The relationship between the systemic inflammatory response, tumour proliferative activity, T-lymphocytic infiltration and COX-2 expression and survival in patients with transitional cell carcinoma of the urinary bladder

Hilmy, M., Campbell, R., Bartlett, J. M. S., McNicol, A-M ., Underwood, M. A. and McMillan, D. C. (2006) The relationship between the systemic inflammatory response, tumour proliferative activity, T-lymphocytic infiltration and COX-2 expression and survival in patients with transitional cell carcinoma of the urinary bladder. British Journal of Cancer, 95 9: 1234-1238. doi:10.1038/sj.bjc.6603415


Author Hilmy, M.
Campbell, R.
Bartlett, J. M. S.
McNicol, A-M .
Underwood, M. A.
McMillan, D. C.
Title The relationship between the systemic inflammatory response, tumour proliferative activity, T-lymphocytic infiltration and COX-2 expression and survival in patients with transitional cell carcinoma of the urinary bladder
Journal name British Journal of Cancer   Check publisher's open access policy
ISSN 0007-0920
1532-1827
Publication date 2006-10-03
Year available 2006
Sub-type Article (original research)
DOI 10.1038/sj.bjc.6603415
Open Access Status DOI
Volume 95
Issue 9
Start page 1234
End page 1238
Total pages 5
Place of publication London, United Kingdom
Publisher Nature Publishing Group
Language eng
Abstract The relationship between the systemic inflammatory response, tumour proliferative activity, T-lymphocytic infiltration, and COX-2 expression and survival was examined in patients with transitional cell carcinoma of the urinary bladder (n=103). Sixty-one patients had superficial disease and 42 patients had invasive disease. Cancer-specific survival was shorter in those patients with invasive compared with superficial bladder cancer (P<0.001). On univariate analysis, stratified by stage, increased Ki-67 labelling index (P<0.05), increased COX-2 expression (P<0.05), C-reactive protein (P<0.05) and adjuvant therapy (P<0.01) were associated with poorer cancer-specific survival. On multivariate analysis of these significant factors, stratified by stage, only C-reactive protein (HR 2.89, 95% CI 1.42–5.91, P=0.004) and adjuvant therapy (HR 0.29, 95% CI 0.14–0.62, P=0.001) were independently associated with poorer cancer-specific survival. These results would suggest that tumour-based factors such as grade, COX-2 expression or T-lymphocytic infiltration are subordinate to systemic factors such as C-reactive protein in determining survival in patients with transitional cell carcinoma of the urinary bladder.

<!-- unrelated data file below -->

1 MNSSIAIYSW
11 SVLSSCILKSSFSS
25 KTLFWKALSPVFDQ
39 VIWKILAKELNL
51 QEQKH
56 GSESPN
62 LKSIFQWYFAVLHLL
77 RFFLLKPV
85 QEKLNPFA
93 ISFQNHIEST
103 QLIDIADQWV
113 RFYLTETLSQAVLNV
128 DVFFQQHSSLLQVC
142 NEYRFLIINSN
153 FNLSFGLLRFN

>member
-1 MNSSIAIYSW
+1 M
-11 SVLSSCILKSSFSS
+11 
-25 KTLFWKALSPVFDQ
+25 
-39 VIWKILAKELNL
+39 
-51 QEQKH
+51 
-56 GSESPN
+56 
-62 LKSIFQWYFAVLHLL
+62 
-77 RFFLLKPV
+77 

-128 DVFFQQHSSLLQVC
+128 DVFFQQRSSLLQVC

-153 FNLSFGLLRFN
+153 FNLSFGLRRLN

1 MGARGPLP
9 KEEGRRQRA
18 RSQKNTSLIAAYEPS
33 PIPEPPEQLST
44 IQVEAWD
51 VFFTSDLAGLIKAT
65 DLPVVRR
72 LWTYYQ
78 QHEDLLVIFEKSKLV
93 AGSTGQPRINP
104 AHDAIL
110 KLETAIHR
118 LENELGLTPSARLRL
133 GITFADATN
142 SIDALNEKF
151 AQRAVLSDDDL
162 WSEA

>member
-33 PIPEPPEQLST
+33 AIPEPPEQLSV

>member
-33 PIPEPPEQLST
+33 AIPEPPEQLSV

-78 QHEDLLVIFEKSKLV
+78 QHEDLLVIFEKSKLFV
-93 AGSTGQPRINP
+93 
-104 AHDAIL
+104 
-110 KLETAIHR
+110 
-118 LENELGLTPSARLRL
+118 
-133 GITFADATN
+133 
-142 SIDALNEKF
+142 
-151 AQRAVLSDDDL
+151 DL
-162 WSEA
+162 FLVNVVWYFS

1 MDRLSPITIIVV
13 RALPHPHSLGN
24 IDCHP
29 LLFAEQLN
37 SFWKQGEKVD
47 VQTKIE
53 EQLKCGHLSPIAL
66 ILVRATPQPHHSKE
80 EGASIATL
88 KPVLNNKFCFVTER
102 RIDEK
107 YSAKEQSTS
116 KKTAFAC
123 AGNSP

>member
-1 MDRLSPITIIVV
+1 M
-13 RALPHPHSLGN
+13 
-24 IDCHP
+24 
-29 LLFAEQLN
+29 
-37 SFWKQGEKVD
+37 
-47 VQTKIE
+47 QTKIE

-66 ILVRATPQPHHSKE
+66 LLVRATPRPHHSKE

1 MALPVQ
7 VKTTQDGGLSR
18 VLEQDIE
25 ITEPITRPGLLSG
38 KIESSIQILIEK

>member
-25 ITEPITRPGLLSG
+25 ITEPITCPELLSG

Keyword bladder cancer
Ki-67
C-reactive protein
T-lymphocytes
COX-2, survival
Q-Index Code C1

Document type: Journal Article
Sub-type: Article (original research)
Collections: Excellence in Research Australia (ERA) - Collection
School of Medicine Publications
 
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